As you may guess from the name, a pentatonic scale consistors of just five notes, as opposed to the general general major and minor piano scales, which have seven. You may think the pentatonic scale is only used in certain kinds of musical styles, such as blues, jazz and rock. In fact, they are used very wide indeed and can be found in musical styles as diverse as folk music from Hungary and from certain Far Eastern countries, including Malaysia and Japan, and even in European Classical music, as in some compositions by Debussy and Chopin .
Their vast use could be explained by the fact that they are made up of sounds which are strictly consonant, ie pleasing to the ear. So you can take any note in any pentatonic scale, play it in whatever order you choose relative to the others, and it will sound as if it belongs just where it was played. This is why there are no less than five different pentatonic scales for the piano.
As we have said, a pentatonic scale consist of five notes and has five different variations.
Here they all are in C Major:
3. C – D – F – G – B flat
4. C – E flat – F – G – B flat
5. C – E flat – F – A flat – B flat.
There is a formula for determining each different kind of scale, so that you can work out what the notes are in any Major or Minor key signature.
This is as follows:
1. root – second – third – fifth – sixth
2. root – second – fourth – fifth – sixth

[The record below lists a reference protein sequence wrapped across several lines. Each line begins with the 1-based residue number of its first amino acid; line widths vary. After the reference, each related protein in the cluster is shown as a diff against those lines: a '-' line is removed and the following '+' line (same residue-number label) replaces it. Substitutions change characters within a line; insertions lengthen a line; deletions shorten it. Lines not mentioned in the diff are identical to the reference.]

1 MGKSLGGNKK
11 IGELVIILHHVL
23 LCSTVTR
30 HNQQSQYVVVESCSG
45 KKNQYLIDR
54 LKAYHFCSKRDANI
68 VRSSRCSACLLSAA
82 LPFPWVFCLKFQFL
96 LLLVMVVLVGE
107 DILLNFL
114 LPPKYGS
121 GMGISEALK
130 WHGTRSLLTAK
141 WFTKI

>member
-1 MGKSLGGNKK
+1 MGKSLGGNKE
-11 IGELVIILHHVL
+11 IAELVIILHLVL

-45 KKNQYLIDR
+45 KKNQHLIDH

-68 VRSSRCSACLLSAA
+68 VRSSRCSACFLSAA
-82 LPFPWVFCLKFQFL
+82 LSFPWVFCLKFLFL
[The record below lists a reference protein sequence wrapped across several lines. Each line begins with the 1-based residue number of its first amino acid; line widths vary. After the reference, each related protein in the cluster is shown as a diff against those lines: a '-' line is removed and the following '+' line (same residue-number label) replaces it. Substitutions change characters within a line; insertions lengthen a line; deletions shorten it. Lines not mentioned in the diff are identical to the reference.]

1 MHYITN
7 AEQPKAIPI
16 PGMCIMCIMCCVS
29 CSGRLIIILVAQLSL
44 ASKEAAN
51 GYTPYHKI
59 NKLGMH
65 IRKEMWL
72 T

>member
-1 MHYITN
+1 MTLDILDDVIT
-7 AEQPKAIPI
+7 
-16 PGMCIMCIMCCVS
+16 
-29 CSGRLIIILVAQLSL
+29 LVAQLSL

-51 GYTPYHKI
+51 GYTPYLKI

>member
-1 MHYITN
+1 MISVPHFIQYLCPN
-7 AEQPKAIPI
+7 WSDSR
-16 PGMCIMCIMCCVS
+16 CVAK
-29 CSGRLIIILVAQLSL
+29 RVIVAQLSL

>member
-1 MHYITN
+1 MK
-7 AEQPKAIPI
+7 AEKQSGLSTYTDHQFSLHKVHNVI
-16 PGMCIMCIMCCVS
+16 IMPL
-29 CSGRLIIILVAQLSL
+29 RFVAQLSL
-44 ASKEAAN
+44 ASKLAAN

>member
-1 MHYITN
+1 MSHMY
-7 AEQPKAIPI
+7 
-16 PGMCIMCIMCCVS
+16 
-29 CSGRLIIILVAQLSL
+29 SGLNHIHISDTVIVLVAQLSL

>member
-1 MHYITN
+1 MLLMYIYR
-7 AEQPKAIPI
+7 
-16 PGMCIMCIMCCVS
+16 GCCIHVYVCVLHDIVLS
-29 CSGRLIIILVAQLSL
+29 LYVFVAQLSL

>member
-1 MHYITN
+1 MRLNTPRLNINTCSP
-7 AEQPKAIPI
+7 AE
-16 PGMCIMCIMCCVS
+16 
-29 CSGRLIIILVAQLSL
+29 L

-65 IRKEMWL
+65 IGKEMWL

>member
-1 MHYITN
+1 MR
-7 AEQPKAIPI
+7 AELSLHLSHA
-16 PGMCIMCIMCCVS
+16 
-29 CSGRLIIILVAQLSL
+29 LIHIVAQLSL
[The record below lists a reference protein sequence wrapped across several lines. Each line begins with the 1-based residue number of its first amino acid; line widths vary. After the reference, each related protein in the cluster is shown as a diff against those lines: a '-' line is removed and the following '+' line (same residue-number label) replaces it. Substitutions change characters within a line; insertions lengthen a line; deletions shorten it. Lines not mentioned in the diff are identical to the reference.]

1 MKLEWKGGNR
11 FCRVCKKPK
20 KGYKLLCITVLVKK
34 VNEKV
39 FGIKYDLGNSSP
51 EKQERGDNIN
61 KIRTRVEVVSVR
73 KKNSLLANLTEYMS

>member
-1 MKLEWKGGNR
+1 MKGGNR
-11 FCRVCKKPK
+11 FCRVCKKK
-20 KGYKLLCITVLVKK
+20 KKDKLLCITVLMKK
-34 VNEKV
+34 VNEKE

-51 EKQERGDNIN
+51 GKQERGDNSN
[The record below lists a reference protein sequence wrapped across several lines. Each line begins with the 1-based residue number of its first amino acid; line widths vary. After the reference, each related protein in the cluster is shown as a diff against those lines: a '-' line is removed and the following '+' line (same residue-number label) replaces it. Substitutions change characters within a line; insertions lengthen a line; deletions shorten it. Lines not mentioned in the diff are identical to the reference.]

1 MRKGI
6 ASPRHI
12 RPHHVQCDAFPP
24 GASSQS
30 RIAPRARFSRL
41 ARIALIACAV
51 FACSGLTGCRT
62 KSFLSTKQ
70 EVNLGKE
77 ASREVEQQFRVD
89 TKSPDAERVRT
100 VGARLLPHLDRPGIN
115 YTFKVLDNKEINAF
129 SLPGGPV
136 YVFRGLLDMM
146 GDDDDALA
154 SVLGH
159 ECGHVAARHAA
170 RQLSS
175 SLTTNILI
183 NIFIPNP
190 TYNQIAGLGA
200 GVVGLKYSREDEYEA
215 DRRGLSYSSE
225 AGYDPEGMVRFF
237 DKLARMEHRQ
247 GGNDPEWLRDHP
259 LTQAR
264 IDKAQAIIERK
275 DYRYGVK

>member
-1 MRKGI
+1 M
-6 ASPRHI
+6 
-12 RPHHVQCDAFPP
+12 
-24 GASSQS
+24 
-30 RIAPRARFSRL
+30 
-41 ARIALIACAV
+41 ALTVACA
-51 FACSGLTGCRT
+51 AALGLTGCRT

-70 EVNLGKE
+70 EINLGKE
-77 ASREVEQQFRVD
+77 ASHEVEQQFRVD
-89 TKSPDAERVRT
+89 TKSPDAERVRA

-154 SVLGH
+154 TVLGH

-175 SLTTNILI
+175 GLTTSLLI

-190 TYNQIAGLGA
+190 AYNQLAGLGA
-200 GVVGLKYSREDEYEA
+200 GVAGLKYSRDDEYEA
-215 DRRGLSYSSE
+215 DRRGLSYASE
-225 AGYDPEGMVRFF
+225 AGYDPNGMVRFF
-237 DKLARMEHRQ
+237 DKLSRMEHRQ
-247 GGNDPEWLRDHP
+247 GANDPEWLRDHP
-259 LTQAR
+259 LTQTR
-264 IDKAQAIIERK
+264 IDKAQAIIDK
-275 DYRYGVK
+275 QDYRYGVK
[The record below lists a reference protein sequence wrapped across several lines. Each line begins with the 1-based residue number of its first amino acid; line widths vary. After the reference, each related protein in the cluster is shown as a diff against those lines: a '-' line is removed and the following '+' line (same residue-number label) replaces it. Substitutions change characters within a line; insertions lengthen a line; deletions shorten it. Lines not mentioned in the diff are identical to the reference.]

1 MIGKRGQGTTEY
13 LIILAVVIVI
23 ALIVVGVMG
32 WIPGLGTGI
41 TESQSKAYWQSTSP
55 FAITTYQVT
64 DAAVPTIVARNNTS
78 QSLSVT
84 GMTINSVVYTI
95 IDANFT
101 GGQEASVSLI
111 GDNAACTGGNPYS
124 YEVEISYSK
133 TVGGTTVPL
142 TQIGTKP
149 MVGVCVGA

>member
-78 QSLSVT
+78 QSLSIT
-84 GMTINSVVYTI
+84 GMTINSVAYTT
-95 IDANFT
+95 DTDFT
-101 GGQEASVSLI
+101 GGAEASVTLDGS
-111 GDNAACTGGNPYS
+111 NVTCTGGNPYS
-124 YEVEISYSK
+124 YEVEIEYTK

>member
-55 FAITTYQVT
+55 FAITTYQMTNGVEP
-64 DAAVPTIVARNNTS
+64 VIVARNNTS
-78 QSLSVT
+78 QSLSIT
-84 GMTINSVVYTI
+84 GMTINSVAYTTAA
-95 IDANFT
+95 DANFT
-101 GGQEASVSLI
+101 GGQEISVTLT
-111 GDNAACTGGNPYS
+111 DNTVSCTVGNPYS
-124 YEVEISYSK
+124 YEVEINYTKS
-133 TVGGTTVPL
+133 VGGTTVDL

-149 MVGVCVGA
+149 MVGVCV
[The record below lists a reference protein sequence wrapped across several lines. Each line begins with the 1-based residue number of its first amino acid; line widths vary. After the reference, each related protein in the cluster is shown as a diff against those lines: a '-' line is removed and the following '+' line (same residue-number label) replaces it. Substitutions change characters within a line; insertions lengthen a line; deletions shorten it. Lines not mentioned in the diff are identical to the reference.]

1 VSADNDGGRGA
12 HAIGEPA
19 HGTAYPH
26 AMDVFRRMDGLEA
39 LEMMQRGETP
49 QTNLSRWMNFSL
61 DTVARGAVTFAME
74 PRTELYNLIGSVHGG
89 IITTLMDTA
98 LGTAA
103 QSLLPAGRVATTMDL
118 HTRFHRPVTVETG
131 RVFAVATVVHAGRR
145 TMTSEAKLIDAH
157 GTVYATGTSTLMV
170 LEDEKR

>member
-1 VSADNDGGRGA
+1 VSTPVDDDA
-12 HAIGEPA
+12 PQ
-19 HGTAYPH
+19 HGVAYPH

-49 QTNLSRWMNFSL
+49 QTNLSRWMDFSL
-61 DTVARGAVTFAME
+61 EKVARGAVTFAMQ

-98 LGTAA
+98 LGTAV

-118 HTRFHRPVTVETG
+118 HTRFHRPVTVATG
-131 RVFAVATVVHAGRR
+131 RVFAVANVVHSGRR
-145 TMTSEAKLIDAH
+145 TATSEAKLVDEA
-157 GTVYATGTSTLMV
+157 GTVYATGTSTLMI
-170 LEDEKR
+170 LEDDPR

3. root – second – fourth – fifth – minor seventh
4. root – minor third – fourth- fifth – minor seventh
5. root – minor third – fourth- minor sixth – minor seventh.
The first example is the most common when it comes to playing piano, especially when used in blues, jazz and rock.
OK, that's fine as far as it goes, but how are these scales applied in practice?
Basically, they help you get around the keyboard when making chord changes, as they enable you to make the transition from one chord to another fairly seamlessly. Because of this, they are also extremely useful when it comes to improvisation.
However, we've left the best bit until the end.
In fact, all the black keys on the keyboard make up a pentatonic scale. So, starting with G flat, play each black note in turn and that is a pentatonic scale:
· G flat is the root,
· A flat is the second,
· B flat is the third,
· D flat is the fifth
· E flat is the sixth.
You can clearly see that this complies with the formula at (i) above.
So if you learn to play a chord progress in G flat Major, you can try improving by using just the notes of the G flat pentatonic scale. And that's how pentatonic scales work.
Try some more experimenting and enjoy.